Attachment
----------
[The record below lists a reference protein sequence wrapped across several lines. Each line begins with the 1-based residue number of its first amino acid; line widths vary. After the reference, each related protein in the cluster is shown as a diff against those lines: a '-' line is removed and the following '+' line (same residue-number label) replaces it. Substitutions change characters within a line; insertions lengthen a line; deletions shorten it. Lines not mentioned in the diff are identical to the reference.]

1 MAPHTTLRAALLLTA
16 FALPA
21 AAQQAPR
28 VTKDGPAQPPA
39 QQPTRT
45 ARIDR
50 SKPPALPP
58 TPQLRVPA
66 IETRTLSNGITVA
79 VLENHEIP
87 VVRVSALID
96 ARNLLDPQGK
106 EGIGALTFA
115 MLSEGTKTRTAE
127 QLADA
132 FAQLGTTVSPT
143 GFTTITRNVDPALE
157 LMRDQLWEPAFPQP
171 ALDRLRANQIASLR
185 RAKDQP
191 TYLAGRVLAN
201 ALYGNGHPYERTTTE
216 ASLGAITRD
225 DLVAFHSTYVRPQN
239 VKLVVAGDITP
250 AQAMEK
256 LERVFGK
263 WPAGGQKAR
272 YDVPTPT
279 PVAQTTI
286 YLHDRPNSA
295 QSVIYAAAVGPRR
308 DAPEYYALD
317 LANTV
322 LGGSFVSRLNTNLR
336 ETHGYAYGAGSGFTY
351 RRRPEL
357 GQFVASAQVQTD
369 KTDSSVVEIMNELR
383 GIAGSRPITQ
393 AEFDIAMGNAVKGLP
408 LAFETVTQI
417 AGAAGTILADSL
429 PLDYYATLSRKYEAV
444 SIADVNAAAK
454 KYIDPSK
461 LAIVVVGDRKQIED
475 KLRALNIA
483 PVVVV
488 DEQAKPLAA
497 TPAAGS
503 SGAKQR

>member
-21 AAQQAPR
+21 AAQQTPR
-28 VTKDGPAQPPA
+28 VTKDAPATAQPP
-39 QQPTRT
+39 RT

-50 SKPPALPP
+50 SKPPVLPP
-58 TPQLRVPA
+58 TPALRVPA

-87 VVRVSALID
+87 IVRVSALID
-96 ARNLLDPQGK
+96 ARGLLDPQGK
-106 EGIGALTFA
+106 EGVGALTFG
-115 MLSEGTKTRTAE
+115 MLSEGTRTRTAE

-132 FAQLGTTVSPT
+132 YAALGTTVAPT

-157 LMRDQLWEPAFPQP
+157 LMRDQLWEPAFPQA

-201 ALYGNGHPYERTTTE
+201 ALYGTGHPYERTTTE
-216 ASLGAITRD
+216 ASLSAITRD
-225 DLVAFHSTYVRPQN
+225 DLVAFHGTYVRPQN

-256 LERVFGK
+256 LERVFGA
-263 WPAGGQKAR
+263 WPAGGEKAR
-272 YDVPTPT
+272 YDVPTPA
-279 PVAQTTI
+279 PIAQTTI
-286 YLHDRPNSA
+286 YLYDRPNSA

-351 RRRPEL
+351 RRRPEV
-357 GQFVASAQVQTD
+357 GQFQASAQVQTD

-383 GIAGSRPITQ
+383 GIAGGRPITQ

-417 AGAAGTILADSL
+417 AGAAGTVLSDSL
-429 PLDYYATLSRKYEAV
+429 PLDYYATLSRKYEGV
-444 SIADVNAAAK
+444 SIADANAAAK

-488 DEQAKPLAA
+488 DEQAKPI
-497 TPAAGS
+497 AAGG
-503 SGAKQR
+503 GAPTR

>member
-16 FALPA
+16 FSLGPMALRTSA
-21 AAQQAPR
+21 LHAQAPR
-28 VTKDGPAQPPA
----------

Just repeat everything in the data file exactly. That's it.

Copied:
[The record below lists a reference protein sequence wrapped across several lines. Each line begins with the 1-based residue number of its first amino acid; line widths vary. After the reference, each related protein in the cluster is shown as a diff against those lines: a '-' line is removed and the following '+' line (same residue-number label) replaces it. Substitutions change characters within a line; insertions lengthen a line; deletions shorten it. Lines not mentioned in the diff are identical to the reference.]

1 MAPHTTLRAALLLTA
16 FALPA
21 AAQQAPR
28 VTKDGPAQPPA
39 QQPTRT
45 ARIDR
50 SKPPALPP
58 TPQLRVPA
66 IETRTLSNGITVA
79 VLENHEIP
87 VVRVSALID
96 ARNLLDPQGK
106 EGIGALTFA
115 MLSEGTKTRTAE
127 QLADA
132 FAQLGTTVSPT
143 GFTTITRNVDPALE
157 LMRDQLWEPAFPQP
171 ALDRLRANQIASLR
185 RAKDQP
191 TYLAGRVLAN
201 ALYGNGHPYERTTTE
216 ASLGAITRD
225 DLVAFHSTYVRPQN
239 VKLVVAGDITP
250 AQAMEK
256 LERVFGK
263 WPAGGQKAR
272 YDVPTPT
279 PVAQTTI
286 YLHDRPNSA
295 QSVIYAAAVGPRR
308 DAPEYYALD
317 LANTV
322 LGGSFVSRLNTNLR
336 ETHGYAYGAGSGFTY
351 RRRPEL
357 GQFVASAQVQTD
369 KTDSSVVEIMNELR
383 GIAGSRPITQ
393 AEFDIAMGNAVKGLP
408 LAFETVTQI
417 AGAAGTILADSL
429 PLDYYATLSRKYEAV
444 SIADVNAAAK
454 KYIDPSK
461 LAIVVVGDRKQIED
475 KLRALNIA
483 PVVVV
488 DEQAKPLAA
497 TPAAGS
503 SGAKQR

>member
-21 AAQQAPR
+21 AAQQTPR
-28 VTKDGPAQPPA
+28 VTKDAPATAQPP
-39 QQPTRT
+39 RT

-50 SKPPALPP
+50 SKPPVLPP
-58 TPQLRVPA
+58 TPALRVPA

-87 VVRVSALID
+87 IVRVSALID
-96 ARNLLDPQGK
+96 ARGLLDPQGK
-106 EGIGALTFA
+106 EGVGALTFG
-115 MLSEGTKTRTAE
+115 MLSEGTRTRTAE

-132 FAQLGTTVSPT
+132 YAALGTTVAPT

-157 LMRDQLWEPAFPQP
+157 LMRDQLWEPAFPQA

-201 ALYGNGHPYERTTTE
+201 ALYGTGHPYERTTTE
-216 ASLGAITRD
+216 ASLSAITRD
-225 DLVAFHSTYVRPQN
+225 DLVAFHGTYVRPQN

-256 LERVFGK
+256 LERVFGA
-263 WPAGGQKAR
+263 WPAGGEKAR
-272 YDVPTPT
+272 YDVPTPA
-279 PVAQTTI
+279 PIAQTTI
-286 YLHDRPNSA
+286 YLYDRPNSA

-351 RRRPEL
+351 RRRPEV
-357 GQFVASAQVQTD
+357 GQFQASAQVQTD

-383 GIAGSRPITQ
+383 GIAGGRPITQ

-417 AGAAGTILADSL
+417 AGAAGTVLSDSL
-429 PLDYYATLSRKYEAV
+429 PLDYYATLSRKYEGV
-444 SIADVNAAAK
+444 SIADANAAAK

-488 DEQAKPLAA
+488 DEQAKPI
-497 TPAAGS
+497 AAGG
-503 SGAKQR
+503 GAPTR

>member
-16 FALPA
+16 FSLGPMALRTSA
-21 AAQQAPR
+21 LHAQAPR
-28 VTKDGPAQPPA